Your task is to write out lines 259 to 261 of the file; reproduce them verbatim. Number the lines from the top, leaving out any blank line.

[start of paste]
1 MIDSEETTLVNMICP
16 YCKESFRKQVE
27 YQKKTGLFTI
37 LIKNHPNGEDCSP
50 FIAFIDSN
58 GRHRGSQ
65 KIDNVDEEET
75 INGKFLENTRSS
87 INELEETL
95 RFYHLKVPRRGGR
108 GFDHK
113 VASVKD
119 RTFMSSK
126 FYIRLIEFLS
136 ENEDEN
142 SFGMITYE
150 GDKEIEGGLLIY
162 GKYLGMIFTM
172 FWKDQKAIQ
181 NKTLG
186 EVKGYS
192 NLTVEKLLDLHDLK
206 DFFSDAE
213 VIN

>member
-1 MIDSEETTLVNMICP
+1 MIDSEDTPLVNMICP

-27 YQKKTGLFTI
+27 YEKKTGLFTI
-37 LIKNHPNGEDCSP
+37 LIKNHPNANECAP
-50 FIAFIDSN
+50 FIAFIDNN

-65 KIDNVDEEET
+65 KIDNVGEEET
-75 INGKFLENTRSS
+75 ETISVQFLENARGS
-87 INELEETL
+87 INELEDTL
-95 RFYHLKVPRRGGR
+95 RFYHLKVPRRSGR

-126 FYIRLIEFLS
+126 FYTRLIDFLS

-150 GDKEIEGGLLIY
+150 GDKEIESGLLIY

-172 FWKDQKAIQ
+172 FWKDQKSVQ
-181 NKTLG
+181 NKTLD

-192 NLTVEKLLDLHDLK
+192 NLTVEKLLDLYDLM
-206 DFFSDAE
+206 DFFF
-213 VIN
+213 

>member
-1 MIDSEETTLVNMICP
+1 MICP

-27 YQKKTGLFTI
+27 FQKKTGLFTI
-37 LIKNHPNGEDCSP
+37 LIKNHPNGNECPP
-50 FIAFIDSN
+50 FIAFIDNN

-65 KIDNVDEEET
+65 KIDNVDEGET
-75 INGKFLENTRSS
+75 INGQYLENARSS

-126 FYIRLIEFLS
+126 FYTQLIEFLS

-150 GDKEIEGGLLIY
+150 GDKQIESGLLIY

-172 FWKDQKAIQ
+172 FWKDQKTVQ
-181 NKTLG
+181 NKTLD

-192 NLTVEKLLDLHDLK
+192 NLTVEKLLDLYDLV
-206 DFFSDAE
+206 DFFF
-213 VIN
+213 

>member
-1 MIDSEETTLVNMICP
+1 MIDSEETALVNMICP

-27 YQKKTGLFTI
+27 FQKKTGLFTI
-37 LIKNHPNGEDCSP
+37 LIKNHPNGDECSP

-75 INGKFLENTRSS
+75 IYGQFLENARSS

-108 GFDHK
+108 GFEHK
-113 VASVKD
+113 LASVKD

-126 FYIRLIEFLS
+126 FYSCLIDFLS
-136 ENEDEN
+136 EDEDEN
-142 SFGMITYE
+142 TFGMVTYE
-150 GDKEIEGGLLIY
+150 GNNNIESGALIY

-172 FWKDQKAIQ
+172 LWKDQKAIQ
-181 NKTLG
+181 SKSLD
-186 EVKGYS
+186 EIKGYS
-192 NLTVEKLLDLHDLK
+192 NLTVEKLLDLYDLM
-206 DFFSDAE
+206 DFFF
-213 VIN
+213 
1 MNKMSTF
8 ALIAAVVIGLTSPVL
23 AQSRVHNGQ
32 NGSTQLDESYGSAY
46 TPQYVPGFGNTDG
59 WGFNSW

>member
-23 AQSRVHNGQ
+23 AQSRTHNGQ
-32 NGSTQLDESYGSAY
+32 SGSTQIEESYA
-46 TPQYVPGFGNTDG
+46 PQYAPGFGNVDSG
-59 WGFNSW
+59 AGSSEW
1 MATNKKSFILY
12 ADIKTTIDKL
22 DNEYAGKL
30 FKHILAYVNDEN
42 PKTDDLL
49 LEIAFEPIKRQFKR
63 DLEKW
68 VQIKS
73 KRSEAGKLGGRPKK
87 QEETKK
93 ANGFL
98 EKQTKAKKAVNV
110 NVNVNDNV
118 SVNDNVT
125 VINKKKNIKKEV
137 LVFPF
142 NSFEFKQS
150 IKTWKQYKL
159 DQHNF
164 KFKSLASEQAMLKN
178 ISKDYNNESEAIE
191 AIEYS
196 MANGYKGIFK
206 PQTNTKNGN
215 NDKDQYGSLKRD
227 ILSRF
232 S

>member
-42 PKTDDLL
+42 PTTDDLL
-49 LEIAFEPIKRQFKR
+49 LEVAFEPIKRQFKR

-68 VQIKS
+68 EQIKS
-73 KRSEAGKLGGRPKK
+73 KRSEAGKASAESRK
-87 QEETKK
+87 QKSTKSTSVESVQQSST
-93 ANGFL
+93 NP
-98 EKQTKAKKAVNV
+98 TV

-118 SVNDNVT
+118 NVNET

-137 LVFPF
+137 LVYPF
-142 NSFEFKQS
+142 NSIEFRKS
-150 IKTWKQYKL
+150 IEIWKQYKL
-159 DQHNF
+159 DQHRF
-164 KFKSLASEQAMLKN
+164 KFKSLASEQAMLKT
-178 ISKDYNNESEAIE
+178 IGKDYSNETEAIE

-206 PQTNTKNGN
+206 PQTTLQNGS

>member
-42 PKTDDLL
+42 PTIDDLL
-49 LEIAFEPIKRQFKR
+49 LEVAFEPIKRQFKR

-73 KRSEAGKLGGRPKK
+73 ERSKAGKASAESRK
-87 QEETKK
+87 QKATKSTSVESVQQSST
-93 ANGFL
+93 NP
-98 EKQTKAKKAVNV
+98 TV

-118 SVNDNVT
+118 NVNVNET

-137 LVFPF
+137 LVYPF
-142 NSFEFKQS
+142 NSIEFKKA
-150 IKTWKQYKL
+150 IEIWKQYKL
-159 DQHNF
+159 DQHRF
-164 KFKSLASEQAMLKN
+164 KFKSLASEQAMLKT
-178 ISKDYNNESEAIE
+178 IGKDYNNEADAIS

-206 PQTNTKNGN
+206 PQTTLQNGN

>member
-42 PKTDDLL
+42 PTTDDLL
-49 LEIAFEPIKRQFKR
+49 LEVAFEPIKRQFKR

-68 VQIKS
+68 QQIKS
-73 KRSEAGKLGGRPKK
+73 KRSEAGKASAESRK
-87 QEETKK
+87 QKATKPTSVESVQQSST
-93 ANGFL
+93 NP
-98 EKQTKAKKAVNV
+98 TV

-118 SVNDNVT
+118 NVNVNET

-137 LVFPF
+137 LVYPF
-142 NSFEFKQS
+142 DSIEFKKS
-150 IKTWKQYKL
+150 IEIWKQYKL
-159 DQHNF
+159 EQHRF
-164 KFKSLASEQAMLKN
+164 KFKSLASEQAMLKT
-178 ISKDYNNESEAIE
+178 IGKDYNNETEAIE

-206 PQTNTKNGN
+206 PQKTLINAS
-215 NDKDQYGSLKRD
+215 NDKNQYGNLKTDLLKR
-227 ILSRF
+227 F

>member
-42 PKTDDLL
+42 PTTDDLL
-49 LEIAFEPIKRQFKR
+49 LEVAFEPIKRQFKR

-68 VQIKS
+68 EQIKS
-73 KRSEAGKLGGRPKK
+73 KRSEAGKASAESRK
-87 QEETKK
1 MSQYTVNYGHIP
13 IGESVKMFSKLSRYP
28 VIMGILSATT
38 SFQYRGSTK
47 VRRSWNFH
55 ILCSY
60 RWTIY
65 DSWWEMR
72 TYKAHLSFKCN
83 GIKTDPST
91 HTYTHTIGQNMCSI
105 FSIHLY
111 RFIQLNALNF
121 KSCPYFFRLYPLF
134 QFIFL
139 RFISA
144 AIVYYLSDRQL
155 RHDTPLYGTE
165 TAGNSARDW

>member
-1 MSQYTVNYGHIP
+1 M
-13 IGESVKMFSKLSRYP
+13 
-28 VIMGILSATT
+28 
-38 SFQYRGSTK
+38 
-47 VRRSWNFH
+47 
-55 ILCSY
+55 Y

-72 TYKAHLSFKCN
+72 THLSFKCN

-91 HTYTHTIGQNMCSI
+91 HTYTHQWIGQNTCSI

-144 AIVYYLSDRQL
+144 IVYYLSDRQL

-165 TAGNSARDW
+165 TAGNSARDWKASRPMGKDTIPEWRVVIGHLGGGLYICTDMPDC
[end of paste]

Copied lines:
+68 EQIKS
-73 KRSEAGKLGGRPKK
+73 KRSEAGKASAESRK